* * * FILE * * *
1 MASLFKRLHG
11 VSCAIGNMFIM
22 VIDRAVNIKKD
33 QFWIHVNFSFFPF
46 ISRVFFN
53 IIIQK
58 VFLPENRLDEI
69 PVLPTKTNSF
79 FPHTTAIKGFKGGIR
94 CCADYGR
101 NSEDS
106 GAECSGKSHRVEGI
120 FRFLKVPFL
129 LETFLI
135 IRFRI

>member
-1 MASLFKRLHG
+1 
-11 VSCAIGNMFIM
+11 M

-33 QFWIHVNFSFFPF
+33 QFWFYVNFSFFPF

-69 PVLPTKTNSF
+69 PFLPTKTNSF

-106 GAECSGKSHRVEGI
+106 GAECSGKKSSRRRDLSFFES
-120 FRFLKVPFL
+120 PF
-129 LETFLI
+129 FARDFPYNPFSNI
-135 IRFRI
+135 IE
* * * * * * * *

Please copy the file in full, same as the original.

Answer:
1 MASLFKRLHG
11 VSCAIGNMFIM
22 VIDRAVNIKKD
33 QFWIHVNFSFFPF
46 ISRVFFN
53 IIIQK
58 VFLPENRLDEI
69 PVLPTKTNSF
79 FPHTTAIKGFKGGIR
94 CCADYGR
101 NSEDS
106 GAECSGKSHRVEGI
120 FRFLKVPFL
129 LETFLI
135 IRFRI

>member
-1 MASLFKRLHG
+1 
-11 VSCAIGNMFIM
+11 M

-33 QFWIHVNFSFFPF
+33 QFWFYVNFSFFPF

-69 PVLPTKTNSF
+69 PFLPTKTNSF

-106 GAECSGKSHRVEGI
+106 GAECSGKKSSRRRDLSFFES
-120 FRFLKVPFL
+120 PF
-129 LETFLI
+129 FARDFPYNPFSNI
-135 IRFRI
+135 IE